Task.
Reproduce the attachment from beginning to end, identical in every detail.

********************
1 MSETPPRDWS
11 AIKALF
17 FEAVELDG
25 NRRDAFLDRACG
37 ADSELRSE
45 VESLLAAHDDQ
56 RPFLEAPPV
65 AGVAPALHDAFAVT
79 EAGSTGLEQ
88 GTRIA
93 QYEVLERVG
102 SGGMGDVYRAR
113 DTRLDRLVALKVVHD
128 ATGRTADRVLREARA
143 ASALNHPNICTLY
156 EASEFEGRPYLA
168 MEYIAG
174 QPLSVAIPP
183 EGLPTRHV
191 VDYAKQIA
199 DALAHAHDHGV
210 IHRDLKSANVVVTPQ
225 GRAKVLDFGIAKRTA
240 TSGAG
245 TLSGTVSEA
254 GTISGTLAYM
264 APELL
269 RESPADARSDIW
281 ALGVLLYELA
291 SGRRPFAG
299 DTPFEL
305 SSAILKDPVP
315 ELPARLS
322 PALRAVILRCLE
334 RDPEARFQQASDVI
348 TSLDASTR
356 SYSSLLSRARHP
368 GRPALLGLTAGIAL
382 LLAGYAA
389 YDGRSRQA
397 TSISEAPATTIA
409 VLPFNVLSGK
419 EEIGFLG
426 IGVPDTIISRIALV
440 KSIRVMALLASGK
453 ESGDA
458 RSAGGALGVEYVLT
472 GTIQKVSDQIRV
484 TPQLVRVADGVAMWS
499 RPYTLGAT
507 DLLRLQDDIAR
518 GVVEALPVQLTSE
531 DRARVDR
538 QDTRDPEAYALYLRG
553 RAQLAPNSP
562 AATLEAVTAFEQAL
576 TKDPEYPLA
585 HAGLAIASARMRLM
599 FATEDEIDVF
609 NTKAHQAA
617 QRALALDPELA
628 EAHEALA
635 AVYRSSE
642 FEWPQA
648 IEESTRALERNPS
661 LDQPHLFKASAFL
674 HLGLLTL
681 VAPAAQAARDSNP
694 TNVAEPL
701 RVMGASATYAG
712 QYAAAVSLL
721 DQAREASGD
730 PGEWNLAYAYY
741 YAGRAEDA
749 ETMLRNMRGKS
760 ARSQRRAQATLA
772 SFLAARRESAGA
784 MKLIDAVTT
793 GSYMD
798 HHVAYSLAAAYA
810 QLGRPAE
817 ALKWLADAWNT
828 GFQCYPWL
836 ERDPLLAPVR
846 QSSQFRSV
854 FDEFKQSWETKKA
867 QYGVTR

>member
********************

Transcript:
1 MSETPPRDWS
11 AIKALF
17 FEAVELDG
25 NRRDAFLDRACG
37 ADSELRSE
45 VESLLAAHDDQ
56 RPFLEAPPV
65 AGVAPALHDAFAVT
79 EAGSTGLEQ
88 GTRIA
93 QYEVLERVG
102 SGGMGDVYRAR
113 DTRLDRLVALKVVHD
128 ATGRTADRVLREARA
143 ASALNHPNICTLY
156 EASEFEGRPYLA
168 MEYIAG
174 QPLSVAIPP
183 EGLPTRHV
191 VDYAKQIA
199 DALAHAHDHGV
210 IHRDLKSANVVVTPQ
225 GRAKVLDFGIAKRTA
240 TSGAG
245 TLSGTVSEA
254 GTISGTLAYM
264 APELL
269 RESPADARSDIW
281 ALGVLLYELA
291 SGRRPFAG
299 DTPFEL
305 SSAILKDPVP
315 ELPARLS
322 PALRAVILRCLE
334 RDPEARFQQASDVI
348 TSLDASTR
356 SYSSLLSRARHP
368 GRPALLGLTAGIAL
382 LLAGYAA
389 YDGRSRQA
397 TSISEAPATTIA
409 VLPFNVLSGK
419 EEIGFLG
426 IGVPDTIISRIALV
440 KSIRVMALLASGK
453 ESGDA
458 RSAGGALGVEYVLT
472 GTIQKVSDQIRV
484 TPQLVRVADGVAMWS
499 RPYTLGAT
507 DLLRLQDDIAR
518 GVVEALPVQLTSE
531 DRARVDR
538 QDTRDPEAYALYLRG
553 RAQLAPNSP
562 AATLEAVTAFEQAL
576 TKDPEYPLA
585 HAGLAIASARMRLM
599 FATEDEIDVF
609 NTKAHQAA
617 QRALALDPELA
628 EAHEALA
635 AVYRSSE
642 FEWPQA
648 IEESTRALERNPS
661 LDQPHLFKASAFL
674 HLGLLTL
681 VAPAAQAARDSNP
694 TNVAEPL
701 RVMGASATYAG
712 QYAAAVSLL
721 DQAREASGD
730 PGEWNLAYAYY
741 YAGRAEDA
749 ETMLRNMRGKS
760 ARSQRRAQATLA
772 SFLAARRESAGA
784 MKLIDAVTT
793 GSYMD
798 HHVAYSLAAAYA
810 QLGRPAE
817 ALKWLADAWNT
828 GFQCYPWL
836 ERDPLLAPVR
846 QSSQFRSV
854 FDEFKQSWETKKA
867 QYGVTR

>member